Week #6 (6/29 & 7/2)

This week your basket contains: red, white, & blue new potatoes, snap peas (full shares), SNOW PEAS (half shares), broccoli, summer squash, fresh garlic, cabbage, and beets.

Well, THAT was no fun!  We spent the 3 days of excessive heat scrambling to keep things alive (including our plants, chickens, cats, dogs, and ourselves!)  In the process of watering three to four times more than usual, we were amazed at how resilient the plants can be.  We are incredibly grateful for the infrastructure we’ve been able to set up over the years.  Having computerized drip irrigation in all the gardens has been a lifesaver.  Keeping deep moisture on the garden beds allowed the crops to draw up the water they needed as the heat and wind evaporated it at an unprecedented rate.  All in all we hare happy with the way things came through.  Having a walk-in cooler also allowed us to pre-harvest and store to a greater extent than we usually do.  We took advantage of that and waited until 9:00 last night (the time we were able to get the sorting barn temperature under 80 degrees) to start packing baskets.  Polly & I have never packed baskets until 11:00 before.

Most of all, we are grateful for our amazing crew!  Joe, Gorgonio, and Tabitha all went above and beyond, coming in early and working into the heat of the day to harvest and clean today’s harvest.  There is no way we could have come through so well without them!  We are also grateful to you.  As we did our work and worried about what was going to happen to the crops and our farm, we had in the back of our minds the confidence that, no matter what, you would have our backs.  It is a confidence built up over the years as you helped us weather cold snaps, snow-collapsed hoop houses, and the various minor disasters that have befallen us.  It was also bolstered by the messages of support, concern, and encouragement we received over the past week.  That community support is at the heart of Community Supported Agriculture and we have never felt and appreciated it more than we have during this heat wave.  THANK YOU!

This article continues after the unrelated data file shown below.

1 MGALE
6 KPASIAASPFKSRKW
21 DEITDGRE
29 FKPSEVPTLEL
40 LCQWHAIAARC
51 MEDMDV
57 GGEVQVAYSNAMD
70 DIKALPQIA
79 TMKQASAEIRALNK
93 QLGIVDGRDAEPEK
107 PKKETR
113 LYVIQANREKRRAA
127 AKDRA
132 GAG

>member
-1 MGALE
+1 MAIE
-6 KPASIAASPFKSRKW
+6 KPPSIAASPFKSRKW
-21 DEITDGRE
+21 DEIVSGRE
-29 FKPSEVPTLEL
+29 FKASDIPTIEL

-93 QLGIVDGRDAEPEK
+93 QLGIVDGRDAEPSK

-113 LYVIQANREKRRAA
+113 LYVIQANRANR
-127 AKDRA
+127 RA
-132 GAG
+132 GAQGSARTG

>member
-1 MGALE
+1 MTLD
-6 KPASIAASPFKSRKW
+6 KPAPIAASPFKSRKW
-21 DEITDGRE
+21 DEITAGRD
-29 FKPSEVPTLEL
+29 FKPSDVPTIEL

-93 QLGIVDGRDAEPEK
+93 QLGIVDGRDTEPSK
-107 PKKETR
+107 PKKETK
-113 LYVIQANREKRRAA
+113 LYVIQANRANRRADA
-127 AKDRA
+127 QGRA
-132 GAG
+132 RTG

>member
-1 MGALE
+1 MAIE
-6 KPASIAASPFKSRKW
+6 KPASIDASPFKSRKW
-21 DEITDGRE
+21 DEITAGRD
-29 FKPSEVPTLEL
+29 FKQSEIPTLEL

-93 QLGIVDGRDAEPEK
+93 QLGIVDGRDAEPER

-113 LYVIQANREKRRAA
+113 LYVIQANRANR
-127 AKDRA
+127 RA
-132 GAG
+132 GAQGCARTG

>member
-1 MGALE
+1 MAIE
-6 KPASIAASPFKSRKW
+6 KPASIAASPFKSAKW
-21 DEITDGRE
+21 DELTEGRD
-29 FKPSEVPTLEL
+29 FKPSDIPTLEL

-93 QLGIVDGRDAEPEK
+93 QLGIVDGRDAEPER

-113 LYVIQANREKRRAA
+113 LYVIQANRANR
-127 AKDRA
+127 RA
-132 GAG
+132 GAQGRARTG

We ate one of the cabbages yesterday (we had to do quality control, of course) and were very happy with how well it weathered the heat.  We were concerned that it might have been “cooked” internally, but found no damage.  It is possible that you might find some browning of the leaf edges inside.  If so let us know.  We can replace any damaged cabbage next week.  It would also be helpful to know what variety did well (or not).  In any case, this is a good cabbage salad for this week.  If you have kohlrabi or turnips, you can use them instead of radish.


For the vinaigrette:

    1 tsp Dijon mustard
    1/2 tsp salt   
    2 Tbsp apple cider vinegar

    1 Tbsp applesauce
    1/3 c olive oil

For the salad:    4 c savoy cabbage, sliced as thinly as possible
    1 large bunch red radishes (optional)
    3 or 4 Granny Smith apples
    1 lemon, juiced
    1 tsp mustard seeds
    1/2 c walnuts, toasted and chopped
    salt and pepper to taste

1.) Make vinaigrette:  In a bowl, mix together mustard, salt, vinegar and applesauce. Slowly whisk in olive oil a little at a time until the dressing emulsifies. Set aside.  2.) Make salad:  Put shredded cabbage in a large bowl. Shred radishes until you have 1 cup. Add to bowl. 3.) Core apples and shred to make 2 cups. Put shredded apples in a bowl filled with lemon juice and 2 cups water, to prevent apple from browning. 4.) When ready to serve, gently squeeze water from apple, add to cabbage and toss slaw with vinaigrette. Add mustard seeds and toss again. Sprinkle walnuts on top of slaw. Season with salt and pepper. Yield: 6 servings

Every year we like to give red, white, and blue new potatoes just before July 4th.  This year we grew All Blue for our blue element.  They not only have blue skin, but are blue all the way through.  They are of a size that they can be steamed (or boiled) whole and then cut into cubes after they are tender to a fork.  This will help keep a truer blue color internally (they can tend toward a greyer color when cut then cooked).  Dress with a bit of butter with garlic and you have a winner of a dish!

Polly’s flowers did well in the heat.  If you want a beautiful bouquet (one time or as a standing order) just shoot us an email and we’ll include one in your basket for only $10.